The World Is Too Complex (Guest essay by Subuddh Parekh)
  (December 10, 2009)

Guest essayist Subuddh Parekh is the proprietor of the honjaku.com blog.

So Dubai has fallen, another one bites the dust. What to make of this latest fall? The same old story of greed and excess? Perhaps. But it is also worth considering the role of technology in these financial collapses. Simply put, our technological prowess has far outstripped the capacity of our institutions and social systems that form the framework of our financial and social life.

Consider the joint stock company that is at the heart of our economic arrangements. The original intention of a stock as ownership of an organization where you could go vote on its governance seems antiquated, almost laughable now, drowned out in the trillions of trades made electronically not just in the purchase and sale of the stock but in the purchase and sale of an infinite variety of agreements about the stock, all those derivatives.

Look at AIG or Dubai World. Yes AIG made bad bets, but the scale and volume of their bets were possible only because of the technology they had at their disposal. So too did Dubai World. Imagine if AIG was still selling its insurance, in whatever form, through paper contracts? Would they have been able to process the volumes of contracts that they did?

As the scale of what we can do increases so too does its impact and ripple effect and so too does the scale of the fallout when what we do falls apart. Firms take the leverage they do because they can. Leverage is often justified by risk analysis. Lots of very brilliant Phds crank out sophisticated technical risk models to assess exposure and risk. These allow great profits in the short run and great bonuses that go with that.

They do it because they can, the computing power allows it and the institutional system designed for a different skill set and behaviour pattern is easily usable in this way. Itís difficult to see where restraint will come from. Even if nine people declined the tenth would and then the others would have to follow would they not? These people are not necessarily people with any moral defects or such. Go to a quant hedge fund and you will most likely find very single minded mathematicians.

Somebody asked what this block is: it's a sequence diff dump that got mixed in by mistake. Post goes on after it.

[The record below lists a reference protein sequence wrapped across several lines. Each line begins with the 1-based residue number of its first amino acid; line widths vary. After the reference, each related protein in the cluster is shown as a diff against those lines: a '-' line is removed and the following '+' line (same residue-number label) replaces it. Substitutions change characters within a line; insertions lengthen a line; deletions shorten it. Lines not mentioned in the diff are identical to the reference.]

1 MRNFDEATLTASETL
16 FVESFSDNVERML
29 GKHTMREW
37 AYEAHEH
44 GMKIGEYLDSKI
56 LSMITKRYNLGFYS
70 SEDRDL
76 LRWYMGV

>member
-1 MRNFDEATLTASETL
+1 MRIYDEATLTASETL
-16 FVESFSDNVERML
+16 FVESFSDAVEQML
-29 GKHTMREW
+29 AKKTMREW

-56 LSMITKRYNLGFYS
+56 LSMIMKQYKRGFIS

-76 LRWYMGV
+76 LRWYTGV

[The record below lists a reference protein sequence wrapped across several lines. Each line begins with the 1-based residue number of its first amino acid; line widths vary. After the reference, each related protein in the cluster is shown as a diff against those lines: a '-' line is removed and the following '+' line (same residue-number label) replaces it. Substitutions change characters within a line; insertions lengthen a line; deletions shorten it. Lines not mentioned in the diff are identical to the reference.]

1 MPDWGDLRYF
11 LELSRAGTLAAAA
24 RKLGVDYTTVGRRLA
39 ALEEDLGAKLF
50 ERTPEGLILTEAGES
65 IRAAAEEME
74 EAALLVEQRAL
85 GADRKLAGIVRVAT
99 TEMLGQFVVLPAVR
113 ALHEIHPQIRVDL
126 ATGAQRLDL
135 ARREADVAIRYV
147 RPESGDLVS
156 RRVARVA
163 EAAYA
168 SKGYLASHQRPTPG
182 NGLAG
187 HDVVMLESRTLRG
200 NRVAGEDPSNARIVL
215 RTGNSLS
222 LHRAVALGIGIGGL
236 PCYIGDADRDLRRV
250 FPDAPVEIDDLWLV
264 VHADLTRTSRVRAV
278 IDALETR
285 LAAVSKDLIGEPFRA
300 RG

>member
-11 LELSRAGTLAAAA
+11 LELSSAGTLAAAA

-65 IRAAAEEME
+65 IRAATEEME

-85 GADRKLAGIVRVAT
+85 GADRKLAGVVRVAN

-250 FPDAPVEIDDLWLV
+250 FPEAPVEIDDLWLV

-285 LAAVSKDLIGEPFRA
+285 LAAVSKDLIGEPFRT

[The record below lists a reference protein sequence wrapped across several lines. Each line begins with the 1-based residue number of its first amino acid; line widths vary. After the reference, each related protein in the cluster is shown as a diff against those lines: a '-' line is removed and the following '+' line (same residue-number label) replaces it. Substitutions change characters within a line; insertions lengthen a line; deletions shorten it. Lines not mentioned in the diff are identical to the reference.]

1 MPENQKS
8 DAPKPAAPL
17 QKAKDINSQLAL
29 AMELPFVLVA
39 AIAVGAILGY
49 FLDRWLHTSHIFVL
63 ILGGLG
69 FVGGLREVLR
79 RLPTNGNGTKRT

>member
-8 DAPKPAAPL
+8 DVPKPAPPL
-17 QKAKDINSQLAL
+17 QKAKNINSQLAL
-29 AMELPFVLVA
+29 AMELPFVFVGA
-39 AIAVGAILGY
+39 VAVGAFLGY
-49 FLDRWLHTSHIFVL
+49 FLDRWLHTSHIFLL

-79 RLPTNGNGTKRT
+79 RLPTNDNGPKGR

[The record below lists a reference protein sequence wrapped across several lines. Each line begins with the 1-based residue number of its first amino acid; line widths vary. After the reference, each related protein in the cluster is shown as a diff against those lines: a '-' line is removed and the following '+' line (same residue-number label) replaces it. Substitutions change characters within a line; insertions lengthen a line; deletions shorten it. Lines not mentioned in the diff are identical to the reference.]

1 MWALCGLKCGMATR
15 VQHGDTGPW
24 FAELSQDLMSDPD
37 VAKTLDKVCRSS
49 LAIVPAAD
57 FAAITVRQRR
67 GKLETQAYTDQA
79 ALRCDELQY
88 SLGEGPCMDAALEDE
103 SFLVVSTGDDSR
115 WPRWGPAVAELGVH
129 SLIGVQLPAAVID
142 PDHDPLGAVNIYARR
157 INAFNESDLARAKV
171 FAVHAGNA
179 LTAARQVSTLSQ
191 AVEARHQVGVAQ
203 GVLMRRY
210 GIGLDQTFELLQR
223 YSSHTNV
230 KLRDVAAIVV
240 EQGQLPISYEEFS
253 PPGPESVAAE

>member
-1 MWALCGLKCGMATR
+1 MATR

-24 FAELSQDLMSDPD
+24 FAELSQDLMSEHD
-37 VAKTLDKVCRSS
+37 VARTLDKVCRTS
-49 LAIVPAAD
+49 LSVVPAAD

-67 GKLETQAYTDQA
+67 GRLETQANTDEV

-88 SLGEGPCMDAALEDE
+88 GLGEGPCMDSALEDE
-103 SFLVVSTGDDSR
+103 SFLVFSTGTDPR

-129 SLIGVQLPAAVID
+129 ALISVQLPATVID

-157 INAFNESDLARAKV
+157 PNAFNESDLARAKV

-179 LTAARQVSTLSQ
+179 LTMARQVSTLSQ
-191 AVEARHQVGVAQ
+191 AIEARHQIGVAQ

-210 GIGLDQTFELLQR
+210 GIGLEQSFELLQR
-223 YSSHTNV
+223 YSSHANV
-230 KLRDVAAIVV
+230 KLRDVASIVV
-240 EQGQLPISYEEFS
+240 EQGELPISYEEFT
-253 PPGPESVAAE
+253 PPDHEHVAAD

Controls, more laws, more regulations are like band aids on a dam that is bursting. They may patch up a few things but they will not address the main issue. The more complex a system is the more complex and incomprehensible the control system required and in any case it is impossible to design a perfectly controlled system.

The world is simply becoming too complex for most people to comprehend, even many who are operating the levers of power. We seem to be in a historical transition phase where our new abilities to do things has changed our behaviour but our social systems are based on older behaviour patterns creating a big disconnect.

These transition phases have appeared in history before. While technological prowess can grow very quickly, social systems take much longer to change. This often leaves people in intermediate spaces. They must adapt to new behaviour patterns while still living with the conditionings and expectations of older social systems.

As it is much of the world has been struggling, especially in the developing world, with living in an industrial society while being raised with the social systems of an agricultural one. Now there is a new requirement thrown on top of that, that of living in a technological information society.

The world of displaced people in intermediate spaces is growing and it will only get much worse. It is hard to see how the tide will be stemmed, there is no stopping it. Someone somewhere will grab the baton and run with it, and no laws, no policing is going to be enough. It is simply not possible to ask people to become less competent.

When there was a major displacement of people in Europe because of industrialization and the enclosing of the commons people then had an outlet. They could go to America or Australia. Today where will the displaced people of the world go? There is no free space left on the planet. Well, perhaps Antarctica will beckon. (https://us.imdb.com/title/tt1093824/)

So what are the 'solutions'? There arenít any as yet. We just have to deal with this complexity in whatever way we can. Some will choose to tune out, others will see if they can find a way to grab a piece of the pie, yet others will just have to limp along as best they can, some will experiment with new living arrangements, new community styles. After all, we canít stem the tidal wave of technological know how but we can appreciate how it affects us, how to use it to our advantage and find a niche for ourselves as best we can.





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